Graduated Licensing Works

The National Safety Council's (NSC) License to Save Report estimates implementation of graduated driver licensing laws in every state could save $13.6 billion and 2,000 lives per year.

The report also indicates graduated driver licensing laws have saved 15,000 lives in the last 20 years, helping new drivers gain experience under supervised conditions that minimize risk. Laws examined by researchers include nighttime driving restrictions, passenger limits, bans on cellphone use and texting while driving. They also looked at mandatory practice behind the wheel and age limits on learner's permits and driver's licenses.

These measures can improve safety for all drivers, especially novices, who are the most at-risk group. Drivers who are 16 years old have crash rates twice those of 18 to 19-year-old drivers and as much as four times higher than older motorists, the report indicates.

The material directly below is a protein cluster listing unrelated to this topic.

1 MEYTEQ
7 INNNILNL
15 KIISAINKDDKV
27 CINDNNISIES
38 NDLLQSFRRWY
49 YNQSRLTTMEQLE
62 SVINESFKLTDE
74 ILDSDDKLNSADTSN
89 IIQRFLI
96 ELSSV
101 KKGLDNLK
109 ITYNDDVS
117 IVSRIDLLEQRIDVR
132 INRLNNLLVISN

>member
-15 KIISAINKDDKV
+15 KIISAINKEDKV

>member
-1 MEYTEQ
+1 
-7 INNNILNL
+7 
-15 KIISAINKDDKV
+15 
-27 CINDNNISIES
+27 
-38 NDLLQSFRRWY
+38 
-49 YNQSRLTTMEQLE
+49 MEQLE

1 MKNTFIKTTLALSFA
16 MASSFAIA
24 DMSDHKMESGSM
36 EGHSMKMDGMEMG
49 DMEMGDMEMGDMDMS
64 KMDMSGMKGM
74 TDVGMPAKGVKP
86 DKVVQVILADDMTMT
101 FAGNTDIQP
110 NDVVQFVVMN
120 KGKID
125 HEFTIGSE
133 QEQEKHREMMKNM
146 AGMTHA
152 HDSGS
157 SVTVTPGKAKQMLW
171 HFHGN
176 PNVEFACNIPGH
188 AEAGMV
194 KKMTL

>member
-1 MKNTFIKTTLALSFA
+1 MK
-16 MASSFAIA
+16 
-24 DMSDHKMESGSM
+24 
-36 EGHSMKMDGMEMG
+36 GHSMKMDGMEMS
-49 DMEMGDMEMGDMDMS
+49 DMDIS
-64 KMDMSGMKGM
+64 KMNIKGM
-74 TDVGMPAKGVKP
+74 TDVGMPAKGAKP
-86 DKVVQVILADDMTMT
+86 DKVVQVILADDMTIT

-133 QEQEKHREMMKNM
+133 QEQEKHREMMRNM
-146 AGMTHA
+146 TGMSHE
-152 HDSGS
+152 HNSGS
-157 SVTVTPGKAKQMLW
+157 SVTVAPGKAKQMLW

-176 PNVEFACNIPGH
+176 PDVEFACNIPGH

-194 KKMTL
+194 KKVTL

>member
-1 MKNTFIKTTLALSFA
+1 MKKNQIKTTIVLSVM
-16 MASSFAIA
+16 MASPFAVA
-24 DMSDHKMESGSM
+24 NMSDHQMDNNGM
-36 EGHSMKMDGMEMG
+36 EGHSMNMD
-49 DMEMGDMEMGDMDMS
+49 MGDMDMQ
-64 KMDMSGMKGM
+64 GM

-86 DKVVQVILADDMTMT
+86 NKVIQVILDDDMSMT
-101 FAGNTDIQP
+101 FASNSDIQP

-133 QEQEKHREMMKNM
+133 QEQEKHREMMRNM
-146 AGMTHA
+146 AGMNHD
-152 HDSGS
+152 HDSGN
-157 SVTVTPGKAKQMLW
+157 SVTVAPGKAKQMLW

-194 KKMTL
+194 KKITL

"Our elected officials do not have many opportunities during their careers to take action that will save thousands of lives and billions of dollars in one legislative action. This is one of those times," said NSC president and CEO Janet Froetscher.

Fatal crashes are the leading cause of death for teens in the United States. The NSC and others note that some states with graduated driver licensing laws have seen fatal crashes decrease by as much as 40 percent. With legislators likely to examine highway and infrastructure spending, including public safety measures, researchers are hopeful this data will motivate them to broaden the adoption of graduated driver licensing laws.

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